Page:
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Iraqi bishops on why Christians flee country

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VATICAN CITY -- Christians in postwar Iraq, already a tiny minority in the mostly Muslim country, continue to leave because of fear for their safety, and to a lesser extent, because of economic difficulties, Iraqi bishops said.

Concrete solutions and help from the international community are needed immediately if the flight of Christians is to be stopped, many warned at the Synod of Bishops for the Middle East, which ends with a Mass Oct. 24.

Kidnappings for ransom, bombings of churches and other Christian buildings and a general lack of security have made life so precarious for the vulnerable Christian community that about half have left their homeland for safer destinations in the past seven years, the bishops said.

At least one bishop raised the question of systematic attacks as part of a "plan" to drive all Christians from the Middle East.

In comments both in and out of the synod hall, Iraqi bishops and priests painted a picture of extreme hardship for the small Christian community sticking it out in the country torn by violence since the U.S.-led invasion in 2003.

"Since the year 2003, Christians are the victims of a killing situation, which has provoked a great emigration from Iraq," Syrian Archbishop Athanase Matoka of Baghdad told synod participants Oct. 16.

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He blamed the invasion for bringing to Iraq in general and Christians in particular "destruction and ruin on all levels."

Matoka said that while violence targeting Christians appeared to have dropped off in the last two years, the general insecurity and instability of the situation in the country is such that Christians continue to emigrate.

"Where is the world conscience?" he asked. "We ask the great powers: Is it true that there is a plan to empty the Middle East of Christians and that Iraq is one of the victims?"

In a briefing with journalists Oct. 18, Chaldean Auxiliary Bishop Shlemon Warduni of Baghdad said that in the past he also suspected that there was a plot to rid the Middle East of Christians. "If you ask me by whom, or how, I don't know," he said. However, there has never been such mass emigration in the history of the country, he said.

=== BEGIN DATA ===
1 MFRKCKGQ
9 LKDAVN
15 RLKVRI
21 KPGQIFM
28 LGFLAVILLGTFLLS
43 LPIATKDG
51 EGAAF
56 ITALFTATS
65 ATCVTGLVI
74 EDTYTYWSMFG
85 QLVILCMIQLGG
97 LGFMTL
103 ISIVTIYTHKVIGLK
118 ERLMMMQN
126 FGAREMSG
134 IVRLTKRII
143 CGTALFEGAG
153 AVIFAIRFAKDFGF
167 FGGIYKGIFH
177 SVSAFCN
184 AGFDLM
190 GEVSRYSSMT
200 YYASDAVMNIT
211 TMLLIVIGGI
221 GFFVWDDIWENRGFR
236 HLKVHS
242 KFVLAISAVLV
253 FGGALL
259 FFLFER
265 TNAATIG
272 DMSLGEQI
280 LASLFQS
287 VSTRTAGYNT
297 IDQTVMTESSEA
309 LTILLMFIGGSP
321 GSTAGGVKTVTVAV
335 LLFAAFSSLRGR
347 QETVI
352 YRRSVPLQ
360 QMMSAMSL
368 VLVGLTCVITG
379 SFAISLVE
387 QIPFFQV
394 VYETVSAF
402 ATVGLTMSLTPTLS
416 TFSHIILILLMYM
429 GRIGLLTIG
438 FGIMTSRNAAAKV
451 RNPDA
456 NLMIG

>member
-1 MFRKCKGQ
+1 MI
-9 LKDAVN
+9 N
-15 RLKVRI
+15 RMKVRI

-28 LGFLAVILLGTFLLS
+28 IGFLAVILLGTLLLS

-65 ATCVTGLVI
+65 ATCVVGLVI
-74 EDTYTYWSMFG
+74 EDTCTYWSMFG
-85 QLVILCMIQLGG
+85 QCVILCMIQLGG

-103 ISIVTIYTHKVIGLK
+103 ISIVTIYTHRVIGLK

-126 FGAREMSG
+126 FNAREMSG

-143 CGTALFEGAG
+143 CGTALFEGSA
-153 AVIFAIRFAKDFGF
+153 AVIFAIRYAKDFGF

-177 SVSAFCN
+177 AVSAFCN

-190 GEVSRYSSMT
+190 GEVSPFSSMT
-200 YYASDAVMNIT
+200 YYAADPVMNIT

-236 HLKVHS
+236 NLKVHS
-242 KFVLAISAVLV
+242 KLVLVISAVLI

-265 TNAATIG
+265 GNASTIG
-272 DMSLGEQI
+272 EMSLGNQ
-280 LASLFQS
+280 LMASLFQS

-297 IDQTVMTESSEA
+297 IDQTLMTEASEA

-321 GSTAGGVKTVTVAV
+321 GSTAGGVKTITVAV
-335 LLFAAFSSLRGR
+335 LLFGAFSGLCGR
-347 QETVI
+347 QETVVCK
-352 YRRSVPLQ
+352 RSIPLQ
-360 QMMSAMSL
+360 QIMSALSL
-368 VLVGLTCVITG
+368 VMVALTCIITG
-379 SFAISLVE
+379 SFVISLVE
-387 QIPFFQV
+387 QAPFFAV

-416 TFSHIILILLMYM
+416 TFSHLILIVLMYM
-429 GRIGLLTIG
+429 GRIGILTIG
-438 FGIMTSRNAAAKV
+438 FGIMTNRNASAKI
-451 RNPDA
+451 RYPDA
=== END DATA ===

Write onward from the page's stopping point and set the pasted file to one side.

At least 20 churches have been bombed, two bishops have been kidnapped and one of them killed, and some 20 priests abducted and tortured, Warduni said.

Whether or not there is targeted persecution of Christians, he said, what is driving them away now is the fact that "there is no peace, there is no security, there are no jobs."

He made an appeal to world leaders to "take our wealth, but leave us in peace."

Fr. Raymond Moussalli, Chaldean Patriarchal Vicar of Amman, said at the briefing that there were about 400,000 Iraqis in Jordan, a small country not well-equipped to handle a large refugee population. Of those, about 5 percent are Christian, he said.

Before the invasion to oust dictator Saddam Hussein in 2003, there were about 800,000 Christians in Iraq, but now there are 400,000 to 500,000, he said. Many have left large cities for the relative security of the Kurdistan region, where there are now more than 200,000 Christians as opposed to the 150,000 left in Baghdad, Father Moussalli said.

Anan J. Lewis, a consecrated virgin and English professor at the University of Baghdad attending the synod as an observer, said that the Christian population had declined nearly two-thirds since the early 1980s when some 1.5 million lived in Iraq.

She said that there are 16-18 Chaldean and Syrian churches left open in Baghdad out of 28 before 2003. Some of those open only once a month for Mass and have no stable congregations left, she said.

She said that she lived peacefully with her Iraqi Muslim neighbors, and that those carrying out the violence against Christians "are not my neighbors, are not my colleagues or my classmates." She said that she believed it possible that attacks were planned from outside Iraq.

Fr. Sameer Shaba Maroki, professor of Eastern theology at Babel College in the Kurdistan region of Iraq, said that even when the international embargo in place under Saddam Hussein put great economic strain on people, there was no great exodus of people for economic reasons.

The situation in Iraq following the toppling of Saddam, he said, has not improved. "The reason is fear, not economics." Father Maroki said that Christians were the victims of violence and kidnapping because they were the most vulnerable group.

In addition, Christians get stuck in the middle of disputes between Sunni and Shiite Muslims, Maroki said.

Cardinal Emmanuel Delly, Chaldean patriarch of Baghdad, gave a more positive spin to the situation when he spoke to synod members Oct. 16. He said that Christians live "peacefully and freely" with the Muslim population and that there is mutual respect between both religions.

Asked about the apparent discrepancy in views at an Oct. 18 Vatican news conference, Fr. Pierbattista Pizzaballa, head of the Franciscan Custody of the Holy Land, said, "The beautiful thing about this meeting is that we don't all think the same." But he said that there had been definite improvement in the north of the country and that positive developments should be taken into account.

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